Pippin waited until the quiet breathing from the bed beneath him told that Frodo and Sam had fallen asleep before turning to Merry, whom he knew was also awake.

“Did you hear what they said?” Pippin whispered insistently.  “I think Strider called them back the same way he did for you and Faramir, and Lady Éowyn.”  He tried to make out his cousin’s face in the darkness.  “Did you dream about him?  When you were hurt?”

“Not that I remember,” Merry whispered back.  “There was just a cold nothingness until...”

“Until what?” Pippin asked curiously.

“I smelled fresh grass, and spring flowers, and wasn’t cold anymore.  I thought I was back in the Shire.”

“We soon will be.  Can you believe the war is over, and we’re all right?” Pippin lay quietly for several seconds.  “Do you think Strider will have a crown to wear?  Whatever was Gimli singing about?  Did you notice if there was any ale left?  Maybe we should pass through Rohan on the way home, if everyone--”

“Go to sleep, Pip,” Merry sighed, turning over.

Pippin breathed a sigh of relief.  He’d rather Merry fall asleep thinking about his silly questions than the cold and dark of his wounding.  He shifted slightly so he could peer down at Frodo and Sam sleeping peacefully below him, their hands still clasped together.  Then he stayed absolutely still, listening carefully, until his sharp ears picked up Aragorn’s deep and even breathing along with the only other sounds -- a symphony of crickets, and the gentle splash of water from the nearby stream.  Finally he relaxed, burrowing tightly against Merry.  He didn’t like sleeping up this high, but the only other choice was curling up in a bedroll on the ground, and he’d had quite enough of that for awhile.  His thoughts drifted to the flets of Lórien, and before he knew it, his dreams were filled with a gentle light, and the Lady... smiling at him.


Frodo awoke to a pounding headache.

“... an awful lot to drink last night.  It was a grand party, though, sir, sorry you missed some of it.”  Sam’s voice.  I didn’t have that much to drink, Frodo thought crossly.  Eyes tightly closed, he groped around for something to block out the insistent sunlight and enthusiastic birds, and his hand fell on Sam’s pillow.  He pulled it over his head.

“So am I.  Ah, I believe Frodo might be awake.”  Is that Aragorn?  Why is he out of bed?

“I’ve got tea ready.  Too bad he won't try lemon in it; my head feels a lot better.  It might be just the thing for what ails him.”

“Don’t you mean what ‘ales’ him?  Get it?”  Pippin.  That’s such an old joke.  Frodo started to giggle, but it ended as a moan.  He felt the bed sag as someone much heavier than a hobbit sat upon it.  Cautiously lowering the pillow, he opened his eyes and was startled to see Aragorn smiling at him.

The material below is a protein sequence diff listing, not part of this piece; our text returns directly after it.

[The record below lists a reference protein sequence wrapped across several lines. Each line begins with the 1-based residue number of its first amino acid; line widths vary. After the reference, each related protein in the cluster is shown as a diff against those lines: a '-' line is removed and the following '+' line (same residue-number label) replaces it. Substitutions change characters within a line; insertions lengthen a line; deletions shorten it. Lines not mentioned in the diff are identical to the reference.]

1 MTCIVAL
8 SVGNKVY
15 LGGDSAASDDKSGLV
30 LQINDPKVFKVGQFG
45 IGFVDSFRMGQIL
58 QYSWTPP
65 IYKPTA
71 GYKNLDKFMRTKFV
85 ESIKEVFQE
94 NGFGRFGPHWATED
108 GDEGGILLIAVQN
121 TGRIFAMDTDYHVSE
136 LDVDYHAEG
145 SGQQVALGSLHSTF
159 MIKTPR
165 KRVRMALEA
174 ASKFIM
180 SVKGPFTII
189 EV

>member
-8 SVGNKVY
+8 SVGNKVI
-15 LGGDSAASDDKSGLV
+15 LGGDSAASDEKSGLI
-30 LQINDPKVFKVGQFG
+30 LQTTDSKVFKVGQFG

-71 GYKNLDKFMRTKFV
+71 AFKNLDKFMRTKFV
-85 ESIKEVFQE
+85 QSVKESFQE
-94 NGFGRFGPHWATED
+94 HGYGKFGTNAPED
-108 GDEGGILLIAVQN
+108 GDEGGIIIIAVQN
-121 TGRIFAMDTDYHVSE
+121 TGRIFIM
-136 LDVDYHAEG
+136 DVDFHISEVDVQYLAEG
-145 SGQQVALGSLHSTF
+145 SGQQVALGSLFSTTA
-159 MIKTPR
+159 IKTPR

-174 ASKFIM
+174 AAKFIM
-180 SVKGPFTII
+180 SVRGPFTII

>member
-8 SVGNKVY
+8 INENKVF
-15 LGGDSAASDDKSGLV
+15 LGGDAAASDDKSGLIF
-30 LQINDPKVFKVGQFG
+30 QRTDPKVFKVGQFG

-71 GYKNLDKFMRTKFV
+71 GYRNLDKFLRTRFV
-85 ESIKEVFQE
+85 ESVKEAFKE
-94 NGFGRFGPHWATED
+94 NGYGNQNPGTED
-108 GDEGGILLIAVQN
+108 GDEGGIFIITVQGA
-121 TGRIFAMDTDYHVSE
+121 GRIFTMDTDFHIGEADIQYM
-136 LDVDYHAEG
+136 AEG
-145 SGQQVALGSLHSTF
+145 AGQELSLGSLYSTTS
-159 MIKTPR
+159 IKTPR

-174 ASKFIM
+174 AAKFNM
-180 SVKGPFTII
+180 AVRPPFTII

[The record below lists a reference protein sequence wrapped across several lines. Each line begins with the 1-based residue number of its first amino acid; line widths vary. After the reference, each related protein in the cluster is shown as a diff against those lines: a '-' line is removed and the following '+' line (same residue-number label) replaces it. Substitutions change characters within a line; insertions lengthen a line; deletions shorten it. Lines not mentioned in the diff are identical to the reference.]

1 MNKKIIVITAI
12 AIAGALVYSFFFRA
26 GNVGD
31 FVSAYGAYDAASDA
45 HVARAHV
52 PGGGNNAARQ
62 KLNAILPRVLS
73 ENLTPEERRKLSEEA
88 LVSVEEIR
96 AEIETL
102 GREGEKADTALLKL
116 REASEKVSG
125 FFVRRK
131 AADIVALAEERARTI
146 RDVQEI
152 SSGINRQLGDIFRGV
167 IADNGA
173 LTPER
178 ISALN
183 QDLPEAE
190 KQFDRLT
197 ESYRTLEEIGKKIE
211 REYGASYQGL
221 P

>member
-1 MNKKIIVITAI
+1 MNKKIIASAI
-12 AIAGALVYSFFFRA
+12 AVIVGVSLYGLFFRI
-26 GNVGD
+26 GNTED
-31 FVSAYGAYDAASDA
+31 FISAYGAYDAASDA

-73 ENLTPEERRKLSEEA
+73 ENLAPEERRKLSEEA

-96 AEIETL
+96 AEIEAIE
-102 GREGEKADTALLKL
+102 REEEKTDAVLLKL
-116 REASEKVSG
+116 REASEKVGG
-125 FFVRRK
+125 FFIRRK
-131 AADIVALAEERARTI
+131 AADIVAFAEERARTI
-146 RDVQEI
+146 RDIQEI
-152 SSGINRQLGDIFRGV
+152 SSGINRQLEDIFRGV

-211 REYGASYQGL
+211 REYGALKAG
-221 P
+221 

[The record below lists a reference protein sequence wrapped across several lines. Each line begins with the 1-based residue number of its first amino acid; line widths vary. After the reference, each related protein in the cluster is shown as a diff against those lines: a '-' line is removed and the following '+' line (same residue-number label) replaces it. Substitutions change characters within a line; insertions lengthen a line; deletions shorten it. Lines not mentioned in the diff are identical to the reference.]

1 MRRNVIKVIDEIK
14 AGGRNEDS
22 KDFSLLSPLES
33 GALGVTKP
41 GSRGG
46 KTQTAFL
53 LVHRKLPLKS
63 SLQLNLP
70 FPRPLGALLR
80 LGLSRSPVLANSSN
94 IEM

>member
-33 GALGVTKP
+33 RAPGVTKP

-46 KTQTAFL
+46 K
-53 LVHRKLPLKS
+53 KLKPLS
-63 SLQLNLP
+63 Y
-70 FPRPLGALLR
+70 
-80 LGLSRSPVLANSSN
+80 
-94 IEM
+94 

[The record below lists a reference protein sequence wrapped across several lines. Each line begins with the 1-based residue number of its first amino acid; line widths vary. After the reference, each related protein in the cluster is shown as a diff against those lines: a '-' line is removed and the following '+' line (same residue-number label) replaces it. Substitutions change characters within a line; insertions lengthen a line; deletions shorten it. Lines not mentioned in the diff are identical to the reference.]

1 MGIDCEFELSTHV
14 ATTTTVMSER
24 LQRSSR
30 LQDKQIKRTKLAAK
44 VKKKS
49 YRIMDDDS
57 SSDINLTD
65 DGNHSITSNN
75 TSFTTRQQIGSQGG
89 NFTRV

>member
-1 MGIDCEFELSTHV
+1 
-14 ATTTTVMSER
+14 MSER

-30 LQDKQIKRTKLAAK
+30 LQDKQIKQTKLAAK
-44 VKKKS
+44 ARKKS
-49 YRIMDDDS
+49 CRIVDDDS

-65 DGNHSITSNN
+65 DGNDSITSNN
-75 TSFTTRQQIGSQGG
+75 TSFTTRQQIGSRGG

“Good morning.”  Aragorn touched his brow with a large, warm hand, and pressed gently.

“No!” Frodo cried out in a sudden panic.  He pulled away, and tried to scramble to the other edge of the bed.   “Don’t… I mean, you don’t have to… I’m all right.”  Frodo grasped his head in both hands.  “Just a headache.  You should be in bed.  I need to… excuse me.”  He scrambled off the bed and ran outside to the privy.  When he returned, pale and a bit shaky, Aragorn was still on his bed, and motioned the hobbit to his side.

“Sit beside me, Frodo,” Aragorn said softly but insistently, and Frodo hesitantly joined him.  “It is time you told me what is troubling you… besides your headache.”

Frodo’s eyes filled with tears.  “I don’t want you to get sick again,” he whispered.

“Easing a headache, if I can, will not harm me,” Aragorn said.  “We need to talk about this, as soon as you’ve had your breakfast.”

“No food,” Frodo groaned.

“Tea, sir?” Sam ventured.

“I’ll try.  Where’s Merry?”

“He’s gone with King Éomer,” Pippin told him, straightening his sable and silver tunic.  “Look after him, Sam; his hair looks like a bird's nest.  I’ll be just outside.”  He bowed to Aragorn, cast a worried look at Frodo, then left the tent.

“He likes guarding you, Strider,” Sam said, bringing Frodo a cup of tea.

“It is taking some getting used to,” Aragorn admitted.  “For many years, I have been the one doing the guarding.”

“Do you mean the Shire, sir?”

“I do.”

"Thank you, Sam," Frodo said.  He looked up at Aragorn.  “Should you be up?”

“I am not overdoing it,” Aragorn assured him.  “The dizziness is nearly gone, and I have been walking about on my own.  Not too far, yet, or my brothers will skin me alive.”

“I’m so glad you’re better,” Frodo said.  “I was frightened for you.”

“I know,” Aragorn said gently.

“Will you be leaving soon?”

“Tomorrow,” Aragorn said.  “My brothers insist that I rest for one more day, away from the clamor of camp, and I sense they are correct.  There is much you and I need to discuss first, and something I wish to share with you.”  He motioned to the table, and a plate covered with a damp cloth.  “Elladan was here earlier, with a plant I asked him and Elrohir to locate.”

“What is it?”

Athelas.  Do you remember it?”

“Of course I do; I don’t need it now, though.” Frodo frowned.  “Do I?”

“It could very well be what we both need,” Aragorn chuckled.  He raised his hand again.  “Now, do you trust me?”

“I've always trusted you, from the first day we met,” Frodo said earnestly.  “It's just that... I know you nearly died, healing Sam and me.”

“He did?” Sam asked, eyes widening with shock.  Frodo nodded.

“That very subject is what we need to talk about,” Aragorn said.  “But that was a unique situation, Frodo.”

Frodo’s eyes suddenly sparkled with curiosity.  “I’d really love to know how you did it.”

“I do not completely understand it myself,” Aragorn smiled, “but I will explain what I can.”

Can you ease a headache?” Frodo asked hopefully.


Frodo looked wary.  “Are you certain this won’t harm you?  Promise?”

“I promise.”  Again Aragorn touched Frodo’s brow, and his eyes lost their focus.  He sang softly, a chant that seemed to flow through Frodo like water, leaving him relaxed and calm.

“Mmmm,” Frodo murmured.  “It’s eased a bit, thank you.  Perhaps I could manage a bite of breakfast.”

** TBC **